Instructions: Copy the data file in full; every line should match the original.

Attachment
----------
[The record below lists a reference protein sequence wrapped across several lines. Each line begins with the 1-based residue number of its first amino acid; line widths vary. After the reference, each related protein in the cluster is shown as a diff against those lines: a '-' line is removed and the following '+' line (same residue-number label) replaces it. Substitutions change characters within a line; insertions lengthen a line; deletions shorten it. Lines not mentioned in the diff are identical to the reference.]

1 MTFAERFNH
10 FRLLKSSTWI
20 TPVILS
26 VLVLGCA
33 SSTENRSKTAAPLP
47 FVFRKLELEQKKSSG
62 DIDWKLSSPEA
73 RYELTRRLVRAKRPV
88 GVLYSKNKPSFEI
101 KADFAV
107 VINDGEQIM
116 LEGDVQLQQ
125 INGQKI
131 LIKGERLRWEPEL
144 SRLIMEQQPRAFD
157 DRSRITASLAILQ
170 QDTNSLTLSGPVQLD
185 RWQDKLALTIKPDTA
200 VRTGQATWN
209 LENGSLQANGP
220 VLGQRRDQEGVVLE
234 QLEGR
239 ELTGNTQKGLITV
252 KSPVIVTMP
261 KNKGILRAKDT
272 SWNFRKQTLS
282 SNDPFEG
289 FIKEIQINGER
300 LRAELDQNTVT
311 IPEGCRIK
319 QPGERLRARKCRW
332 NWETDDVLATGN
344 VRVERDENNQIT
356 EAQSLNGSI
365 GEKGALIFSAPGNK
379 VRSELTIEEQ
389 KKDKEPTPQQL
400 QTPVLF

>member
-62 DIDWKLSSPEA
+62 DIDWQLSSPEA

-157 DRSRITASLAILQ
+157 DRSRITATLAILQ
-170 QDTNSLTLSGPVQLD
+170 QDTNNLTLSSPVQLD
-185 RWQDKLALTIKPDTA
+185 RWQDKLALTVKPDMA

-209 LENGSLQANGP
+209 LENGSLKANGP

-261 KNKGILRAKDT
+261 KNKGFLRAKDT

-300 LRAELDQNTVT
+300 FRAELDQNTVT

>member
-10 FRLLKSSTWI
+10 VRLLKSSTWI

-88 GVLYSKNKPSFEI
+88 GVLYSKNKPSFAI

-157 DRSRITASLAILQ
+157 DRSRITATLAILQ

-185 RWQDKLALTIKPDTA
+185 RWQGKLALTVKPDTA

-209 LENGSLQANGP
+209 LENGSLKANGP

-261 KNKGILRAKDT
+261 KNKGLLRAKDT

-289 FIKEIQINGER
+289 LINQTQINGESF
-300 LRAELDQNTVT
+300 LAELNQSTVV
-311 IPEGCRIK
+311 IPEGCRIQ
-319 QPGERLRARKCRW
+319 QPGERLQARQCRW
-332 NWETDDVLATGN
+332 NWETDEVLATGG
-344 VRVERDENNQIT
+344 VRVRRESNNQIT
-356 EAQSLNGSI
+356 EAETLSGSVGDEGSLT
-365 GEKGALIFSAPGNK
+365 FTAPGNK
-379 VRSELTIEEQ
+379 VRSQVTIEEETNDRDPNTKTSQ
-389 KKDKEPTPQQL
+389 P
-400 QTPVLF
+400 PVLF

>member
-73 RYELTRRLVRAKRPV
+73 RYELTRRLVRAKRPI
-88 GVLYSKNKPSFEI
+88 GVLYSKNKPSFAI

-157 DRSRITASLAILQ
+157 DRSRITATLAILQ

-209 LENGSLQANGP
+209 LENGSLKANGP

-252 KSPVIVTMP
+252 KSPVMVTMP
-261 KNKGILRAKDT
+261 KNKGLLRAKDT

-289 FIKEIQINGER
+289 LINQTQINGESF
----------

[The record below lists a reference protein sequence wrapped across several lines. Each line begins with the 1-based residue number of its first amino acid; line widths vary. After the reference, each related protein in the cluster is shown as a diff against those lines: a '-' line is removed and the following '+' line (same residue-number label) replaces it. Substitutions change characters within a line; insertions lengthen a line; deletions shorten it. Lines not mentioned in the diff are identical to the reference.]

1 MTFAERFNH
10 FRLLKSSTWI
20 TPVILS
26 VLVLGCA
33 SSTENRSKTAAPLP
47 FVFRKLELEQKKSSG
62 DIDWKLSSPEA
73 RYELTRRLVRAKRPV
88 GVLYSKNKPSFEI
101 KADFAV
107 VINDGEQIM
116 LEGDVQLQQ
125 INGQKI
131 LIKGERLRWEPEL
144 SRLIMEQQPRAFD
157 DRSRITASLAILQ
170 QDTNSLTLSGPVQLD
185 RWQDKLALTIKPDTA
200 VRTGQATWN
209 LENGSLQANGP
220 VLGQRRDQEGVVLE
234 QLEGR
239 ELTGNTQKGLITV
252 KSPVIVTMP
261 KNKGILRAKDT
272 SWNFRKQTLS
282 SNDPFEG
289 FIKEIQINGER
300 LRAELDQNTVT
311 IPEGCRIK
319 QPGERLRARKCRW
332 NWETDDVLATGN
344 VRVERDENNQIT
356 EAQSLNGSI
365 GEKGALIFSAPGNK
379 VRSELTIEEQ
389 KKDKEPTPQQL
400 QTPVLF

>member
-62 DIDWKLSSPEA
+62 DIDWQLSSPEA

-157 DRSRITASLAILQ
+157 DRSRITATLAILQ
-170 QDTNSLTLSGPVQLD
+170 QDTNNLTLSSPVQLD
-185 RWQDKLALTIKPDTA
+185 RWQDKLALTVKPDMA

-209 LENGSLQANGP
+209 LENGSLKANGP

-261 KNKGILRAKDT
+261 KNKGFLRAKDT

-300 LRAELDQNTVT
+300 FRAELDQNTVT

>member
-10 FRLLKSSTWI
+10 VRLLKSSTWI

-88 GVLYSKNKPSFEI
+88 GVLYSKNKPSFAI

-157 DRSRITASLAILQ
+157 DRSRITATLAILQ

-185 RWQDKLALTIKPDTA
+185 RWQGKLALTVKPDTA

-209 LENGSLQANGP
+209 LENGSLKANGP

-261 KNKGILRAKDT
+261 KNKGLLRAKDT

-289 FIKEIQINGER
+289 LINQTQINGESF
-300 LRAELDQNTVT
+300 LAELNQSTVV
-311 IPEGCRIK
+311 IPEGCRIQ
-319 QPGERLRARKCRW
+319 QPGERLQARQCRW
-332 NWETDDVLATGN
+332 NWETDEVLATGG
-344 VRVERDENNQIT
+344 VRVRRESNNQIT
-356 EAQSLNGSI
+356 EAETLSGSVGDEGSLT
-365 GEKGALIFSAPGNK
+365 FTAPGNK
-379 VRSELTIEEQ
+379 VRSQVTIEEETNDRDPNTKTSQ
-389 KKDKEPTPQQL
+389 P
-400 QTPVLF
+400 PVLF

>member
-73 RYELTRRLVRAKRPV
+73 RYELTRRLVRAKRPI
-88 GVLYSKNKPSFEI
+88 GVLYSKNKPSFAI

-157 DRSRITASLAILQ
+157 DRSRITATLAILQ

-209 LENGSLQANGP
+209 LENGSLKANGP

-252 KSPVIVTMP
+252 KSPVMVTMP
-261 KNKGILRAKDT
+261 KNKGLLRAKDT

-289 FIKEIQINGER
+289 LINQTQINGESF